30th July 2013


30th July 2013

Delicate Dave,

You must congratulate IDS for me. I just heard, the High Court ruling just came in. The ‘bedroom tax’ doesn’t breach Equality or Human Rights by disproportionately penalising disabled people. Yay. State handouts aren’t quite a human right just yet, eh Mr Balls? Maybe you don’t have to abolish the Human Rights Act after all, my love.

What a wonderful world we live in that you can pass a law that causes a proportion of people’s subsistence to be handed back to the state by deeming that they or their disabled child are using one room too many, regardless of their circumstances; you can introduce a levy that causes a massive rise in arrears and evictions; you can make cuts that force a massive increase in the number of families applying for extra help in the form of discretionary housing payments (more than 25,000 in one month alone) and leaves at least half a million people relying on food banks, you can make changes that overwhelmingly and disproportionately impact the living standards of the poor while doubling the number of £100,000 jobs in government and lowering tax for the highest earners (who already know full well how to dodge paying it in the first place); you can strip away necessities that you now deem too expensive, like legal aid, hip replacements and hospital A&E departments; you can suddenly make people pay for employment tribunals and appeals that they can’t afford if they happen to be treated badly by an employer; you can make sweeping changes that plunge hundreds of thousands of people into poverty, leaving them unable to support themselves or their families, leading to more young men dying each day as a result of suicide than by road accidents, HIV and assaults combined! What a wonderful world indeed.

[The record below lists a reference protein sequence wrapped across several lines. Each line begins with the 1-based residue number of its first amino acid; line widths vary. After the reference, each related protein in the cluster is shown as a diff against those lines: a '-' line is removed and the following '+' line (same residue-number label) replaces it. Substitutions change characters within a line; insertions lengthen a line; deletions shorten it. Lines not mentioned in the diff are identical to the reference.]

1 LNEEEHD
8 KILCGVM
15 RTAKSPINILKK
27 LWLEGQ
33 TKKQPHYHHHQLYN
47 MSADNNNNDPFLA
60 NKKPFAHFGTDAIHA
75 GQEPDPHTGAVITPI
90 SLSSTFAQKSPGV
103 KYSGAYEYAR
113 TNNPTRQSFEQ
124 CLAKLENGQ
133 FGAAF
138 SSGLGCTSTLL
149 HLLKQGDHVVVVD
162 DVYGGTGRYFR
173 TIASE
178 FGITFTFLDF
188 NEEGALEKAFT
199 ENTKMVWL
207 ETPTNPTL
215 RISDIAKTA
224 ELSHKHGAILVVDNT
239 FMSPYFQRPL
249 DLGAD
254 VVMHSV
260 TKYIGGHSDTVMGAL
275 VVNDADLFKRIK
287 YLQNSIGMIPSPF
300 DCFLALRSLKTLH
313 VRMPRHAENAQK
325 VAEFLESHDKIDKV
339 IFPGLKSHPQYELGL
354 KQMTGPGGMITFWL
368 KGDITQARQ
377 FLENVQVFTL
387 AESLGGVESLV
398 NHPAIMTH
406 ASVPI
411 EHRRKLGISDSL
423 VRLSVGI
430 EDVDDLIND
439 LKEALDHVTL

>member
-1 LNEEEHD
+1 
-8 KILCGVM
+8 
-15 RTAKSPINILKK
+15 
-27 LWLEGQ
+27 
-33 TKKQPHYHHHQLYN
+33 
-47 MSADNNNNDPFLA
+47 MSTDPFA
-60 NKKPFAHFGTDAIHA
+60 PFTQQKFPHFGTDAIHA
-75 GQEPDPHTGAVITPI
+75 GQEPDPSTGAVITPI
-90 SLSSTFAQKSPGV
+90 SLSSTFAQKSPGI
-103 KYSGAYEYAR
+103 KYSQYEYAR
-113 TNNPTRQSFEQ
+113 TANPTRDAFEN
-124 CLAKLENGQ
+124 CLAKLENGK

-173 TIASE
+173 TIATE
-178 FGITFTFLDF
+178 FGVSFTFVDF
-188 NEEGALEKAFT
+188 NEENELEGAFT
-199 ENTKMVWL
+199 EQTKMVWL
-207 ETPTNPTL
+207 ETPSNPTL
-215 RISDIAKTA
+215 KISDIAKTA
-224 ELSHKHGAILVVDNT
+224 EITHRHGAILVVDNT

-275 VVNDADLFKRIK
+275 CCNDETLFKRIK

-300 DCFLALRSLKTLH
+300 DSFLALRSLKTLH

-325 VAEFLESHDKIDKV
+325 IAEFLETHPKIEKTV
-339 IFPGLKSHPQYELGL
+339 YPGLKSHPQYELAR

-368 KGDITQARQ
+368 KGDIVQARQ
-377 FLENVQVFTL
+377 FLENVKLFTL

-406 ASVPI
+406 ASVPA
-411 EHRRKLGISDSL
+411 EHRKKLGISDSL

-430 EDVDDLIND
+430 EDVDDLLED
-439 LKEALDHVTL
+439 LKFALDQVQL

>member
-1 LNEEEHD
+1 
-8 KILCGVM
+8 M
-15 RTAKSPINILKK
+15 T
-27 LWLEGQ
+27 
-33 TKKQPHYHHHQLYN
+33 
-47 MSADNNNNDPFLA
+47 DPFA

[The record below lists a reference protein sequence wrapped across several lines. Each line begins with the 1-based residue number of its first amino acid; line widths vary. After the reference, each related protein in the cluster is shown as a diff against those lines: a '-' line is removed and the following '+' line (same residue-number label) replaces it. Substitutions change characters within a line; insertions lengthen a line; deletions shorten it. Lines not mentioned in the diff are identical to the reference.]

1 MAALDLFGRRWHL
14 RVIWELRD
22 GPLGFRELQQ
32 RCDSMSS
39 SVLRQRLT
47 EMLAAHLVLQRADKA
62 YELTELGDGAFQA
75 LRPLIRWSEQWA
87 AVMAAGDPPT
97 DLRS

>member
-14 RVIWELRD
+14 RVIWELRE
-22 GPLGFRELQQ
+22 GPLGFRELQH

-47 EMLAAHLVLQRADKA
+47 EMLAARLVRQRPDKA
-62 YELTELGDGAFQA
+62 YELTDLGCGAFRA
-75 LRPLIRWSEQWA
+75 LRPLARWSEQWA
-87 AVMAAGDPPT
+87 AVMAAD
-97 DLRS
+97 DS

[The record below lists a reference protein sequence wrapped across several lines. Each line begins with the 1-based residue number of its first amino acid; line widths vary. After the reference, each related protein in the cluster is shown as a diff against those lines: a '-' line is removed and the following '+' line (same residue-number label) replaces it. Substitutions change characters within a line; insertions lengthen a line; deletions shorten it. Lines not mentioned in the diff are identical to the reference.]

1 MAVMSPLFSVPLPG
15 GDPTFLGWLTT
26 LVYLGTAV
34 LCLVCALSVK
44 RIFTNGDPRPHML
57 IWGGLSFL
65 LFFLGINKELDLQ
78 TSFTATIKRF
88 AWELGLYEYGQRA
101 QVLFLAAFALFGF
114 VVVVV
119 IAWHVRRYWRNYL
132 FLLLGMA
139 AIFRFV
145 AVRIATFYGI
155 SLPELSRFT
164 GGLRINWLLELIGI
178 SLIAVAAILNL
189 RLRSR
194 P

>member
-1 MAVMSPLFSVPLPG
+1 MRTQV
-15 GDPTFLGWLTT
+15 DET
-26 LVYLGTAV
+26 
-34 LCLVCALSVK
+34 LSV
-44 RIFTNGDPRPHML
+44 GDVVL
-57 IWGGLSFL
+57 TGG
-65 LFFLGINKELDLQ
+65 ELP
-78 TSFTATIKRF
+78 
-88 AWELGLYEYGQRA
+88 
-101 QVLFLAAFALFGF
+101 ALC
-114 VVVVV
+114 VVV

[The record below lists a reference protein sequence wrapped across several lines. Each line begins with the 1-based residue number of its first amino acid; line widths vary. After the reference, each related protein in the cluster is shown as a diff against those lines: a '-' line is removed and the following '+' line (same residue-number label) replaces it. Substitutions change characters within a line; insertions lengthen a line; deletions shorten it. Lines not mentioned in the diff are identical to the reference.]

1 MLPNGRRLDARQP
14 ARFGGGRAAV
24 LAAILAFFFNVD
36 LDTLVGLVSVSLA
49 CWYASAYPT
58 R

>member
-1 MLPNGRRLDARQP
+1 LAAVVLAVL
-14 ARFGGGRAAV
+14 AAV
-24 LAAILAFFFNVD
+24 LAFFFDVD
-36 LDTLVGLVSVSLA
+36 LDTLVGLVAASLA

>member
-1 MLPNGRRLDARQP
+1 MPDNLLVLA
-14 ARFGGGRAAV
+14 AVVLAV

It’s a cull and it’s completely legal. You and IDS and your boys at the DWP can do these things because there is no law that says “you can’t be an evil bastard”. And thank goodness for that because I fear if that were the case, the House of Commons would probably have to be locked up and the key thrown away.

But I’m really not calling you ‘evil’, darling. I do realise that in times of scarcity, one needs to prioritise. For instance, if it came down to it, if you had to choose between feeding the fish or feeding the cat, you would have to feed the cat. Or better still, feed the fish to the cat! I do understand. And I know that in your heart, you’re a good, kind man, capable of great compassion and empathy, albeit limited to the people on or around your payscale. But it’s a start, my love.

Katy Anchant


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